Throughout the MA I found it a challenge to achieve balance in my writing: between scene and summary, and between description and moving the story forward. And so I read. With guidance from my tutors, I read what writers said about structure, and what teachers said about it. I read lots of other people’s memoirs - particularly those by medical professionals - to see how they did it. And I read about the art of memoir – its challenges both structurally and ethically in terms of the pursuit of truth - and its value. I was worried that I didn’t have a clear structure and plan from the beginning. Jonathan suggested writing scenes to start with - they could be knitted together later. This worked and felt so much less daunting than writing one long piece all at once. Gradually a structure emerged which interspersed the story of Angus’s diagnosis and illness with memories from our family life and my nursing career, providing a backdrop and a context for the story - my story and Angus’s story - that I wanted to tell. I learned that structure can evolve and to trust the creative process in allowing it to emerge, rather than having it all planned.  

Strength: Hard work and perseverance 

There’s no doubt it was hard work. But in the end the experience gave me great confidence, which grew as the piece developed. The critical reflection seemed to evolve as I read and wrote. I kept a record of resonant quotations and references around which to weave the reflection. In the end it almost seemed to write itself. 

What next 

You’ll be relieved to know that I passed. As was I. The challenge has been to keep going. I have to admit that I’ve hardly written anything over the last few months. But now that I’ve had the result and some very useful feedback, now Christmas has been and gone and we’re into a new year, I’m ready. I have ideas for new chapters and a way forward to the end. So, I hope to finish my memoir. And maybe, just maybe, it will be published one day.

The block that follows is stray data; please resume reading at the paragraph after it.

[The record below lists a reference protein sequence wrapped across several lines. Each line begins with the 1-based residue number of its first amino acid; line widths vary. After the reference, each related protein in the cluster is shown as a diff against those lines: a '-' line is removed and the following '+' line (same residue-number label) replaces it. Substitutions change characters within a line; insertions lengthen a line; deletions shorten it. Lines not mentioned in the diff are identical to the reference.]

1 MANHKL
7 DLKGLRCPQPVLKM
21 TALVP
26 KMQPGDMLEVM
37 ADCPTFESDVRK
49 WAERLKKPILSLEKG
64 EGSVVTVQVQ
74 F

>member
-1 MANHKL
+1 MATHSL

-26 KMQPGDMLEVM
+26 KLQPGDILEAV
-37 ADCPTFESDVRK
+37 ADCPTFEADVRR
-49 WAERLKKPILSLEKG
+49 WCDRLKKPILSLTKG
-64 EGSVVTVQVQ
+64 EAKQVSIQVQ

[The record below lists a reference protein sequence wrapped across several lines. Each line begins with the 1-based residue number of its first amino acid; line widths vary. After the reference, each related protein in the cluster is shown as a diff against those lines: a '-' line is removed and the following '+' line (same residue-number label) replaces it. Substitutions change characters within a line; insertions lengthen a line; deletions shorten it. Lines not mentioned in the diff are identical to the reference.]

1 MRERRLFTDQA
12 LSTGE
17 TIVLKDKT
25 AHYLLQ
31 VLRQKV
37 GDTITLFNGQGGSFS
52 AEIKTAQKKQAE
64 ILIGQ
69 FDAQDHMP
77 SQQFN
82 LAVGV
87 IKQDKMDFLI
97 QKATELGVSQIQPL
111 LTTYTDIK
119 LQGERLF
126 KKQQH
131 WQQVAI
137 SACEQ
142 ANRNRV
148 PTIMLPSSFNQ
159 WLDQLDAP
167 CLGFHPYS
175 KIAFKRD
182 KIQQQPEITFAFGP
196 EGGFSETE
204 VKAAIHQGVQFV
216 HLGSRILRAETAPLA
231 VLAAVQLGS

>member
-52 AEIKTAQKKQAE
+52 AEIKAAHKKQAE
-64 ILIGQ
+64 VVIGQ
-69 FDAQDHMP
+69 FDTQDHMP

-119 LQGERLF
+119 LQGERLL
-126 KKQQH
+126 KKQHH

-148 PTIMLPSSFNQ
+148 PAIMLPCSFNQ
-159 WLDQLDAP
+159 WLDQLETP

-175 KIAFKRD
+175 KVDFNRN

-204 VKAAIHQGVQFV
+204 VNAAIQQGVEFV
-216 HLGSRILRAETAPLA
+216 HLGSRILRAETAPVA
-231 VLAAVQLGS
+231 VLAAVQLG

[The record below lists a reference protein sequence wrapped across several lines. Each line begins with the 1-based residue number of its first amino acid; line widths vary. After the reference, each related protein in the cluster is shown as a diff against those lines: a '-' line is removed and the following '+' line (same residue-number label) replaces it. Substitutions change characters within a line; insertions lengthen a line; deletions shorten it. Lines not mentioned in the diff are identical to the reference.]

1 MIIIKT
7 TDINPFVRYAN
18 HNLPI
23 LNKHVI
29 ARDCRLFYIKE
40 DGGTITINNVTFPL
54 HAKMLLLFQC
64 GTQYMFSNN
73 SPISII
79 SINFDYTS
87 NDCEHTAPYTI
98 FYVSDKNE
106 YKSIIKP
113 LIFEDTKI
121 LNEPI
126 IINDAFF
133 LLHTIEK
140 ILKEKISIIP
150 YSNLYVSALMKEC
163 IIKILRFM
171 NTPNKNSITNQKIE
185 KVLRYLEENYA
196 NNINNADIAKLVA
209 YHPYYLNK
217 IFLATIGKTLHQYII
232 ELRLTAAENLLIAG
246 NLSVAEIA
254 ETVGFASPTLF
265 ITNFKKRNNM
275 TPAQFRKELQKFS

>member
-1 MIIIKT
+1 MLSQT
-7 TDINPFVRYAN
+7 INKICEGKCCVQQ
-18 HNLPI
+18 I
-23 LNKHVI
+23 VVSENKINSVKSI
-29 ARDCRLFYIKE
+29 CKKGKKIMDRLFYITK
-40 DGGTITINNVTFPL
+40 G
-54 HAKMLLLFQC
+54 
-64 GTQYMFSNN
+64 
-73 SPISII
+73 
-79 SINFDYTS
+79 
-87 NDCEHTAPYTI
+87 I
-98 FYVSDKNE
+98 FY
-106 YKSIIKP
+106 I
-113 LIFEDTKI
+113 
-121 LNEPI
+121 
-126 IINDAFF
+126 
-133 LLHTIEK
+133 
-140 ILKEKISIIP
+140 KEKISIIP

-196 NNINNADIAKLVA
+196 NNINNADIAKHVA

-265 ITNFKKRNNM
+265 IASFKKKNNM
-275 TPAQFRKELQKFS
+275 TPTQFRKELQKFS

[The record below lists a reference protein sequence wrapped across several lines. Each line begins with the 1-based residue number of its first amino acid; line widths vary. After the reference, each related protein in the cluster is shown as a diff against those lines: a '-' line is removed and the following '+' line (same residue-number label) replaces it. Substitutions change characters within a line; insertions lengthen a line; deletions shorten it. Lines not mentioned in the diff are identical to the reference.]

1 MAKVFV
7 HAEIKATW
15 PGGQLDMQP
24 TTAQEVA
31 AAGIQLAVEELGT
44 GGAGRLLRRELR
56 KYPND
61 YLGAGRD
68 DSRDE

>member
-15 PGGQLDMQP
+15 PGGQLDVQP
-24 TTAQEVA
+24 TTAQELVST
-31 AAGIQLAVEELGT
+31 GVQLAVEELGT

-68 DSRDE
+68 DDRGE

As you approach what seems perhaps a daunting task, try to think of the dissertation as an opportunity. Write something you feel passionate about, play to your strengths and work at your weaknesses, and get every bit of support you can from the supervision process. Read, read and read some more. Work hard and try to enjoy it. Good luck. This time next year it will all be over! 

Friday 7 January 2022

Katy Wimhurst, "Snapshots of the Apocalypse"

Katy Wimhurst’s first collection of short stories, Snapshots of the Apocalypse, is published by Fly on the Wall Press. Her short fiction has appeared in numerous magazines and anthologies including The Guardian, Shooterlit, Cafe Irreal, Ouen Press, Fabula Press, and Magic Oxygen Literary Prize. Her visual poetry has been published in The Babel Tower, 3am, Ric Journal, Steel Incisors, Trickhouse Press, and others. She studied social anthropology (and Mexican Surrealism at postgraduate level) and has worked in teaching and publishing. She lives by a pretty river, adores trees, and suffers from the neuroimmune illness M.E. Her website is here.

About Snapshots of the Apocalypse 

In these dark, witty short stories, Katy Wimhurst creates off-kilter worlds which illuminate our own. Here, knitting might cancel Armageddon. A winged being yearns to be an archaeologist. Readers are sucked into a post-apocalyptic London where the different rains are named after former politicians. An enchanted garden grows in a rented flat. Magical realism meets dystopia, with a refreshing twist.

More about Snapshots of the Apocalypse can be found on the publisher’s website here. Below, you can read an excerpt from one of the stories. 

From Snapshots of the Apocalypse, by Katy Wimhurst

Min despised the Tate Art and Refuge Centre. It contained little art and more refuse than refuge. She’d been approached by pimps in the café there, had witnessed fist-fights over chocolate, and had once seen an artwork used as a frisbee. But today, staring at the empty food cupboard in her squat, she knew she’d have to go there if she wanted to eat.

“Shit,” she muttered, slamming the cupboard door.

Cursing the guy who’d yet again failed to deliver the bootleg goods, Min grabbed her bag and slung on her black PVC cape and beret. She then padlocked her squat’s front door and marched down the long staircase.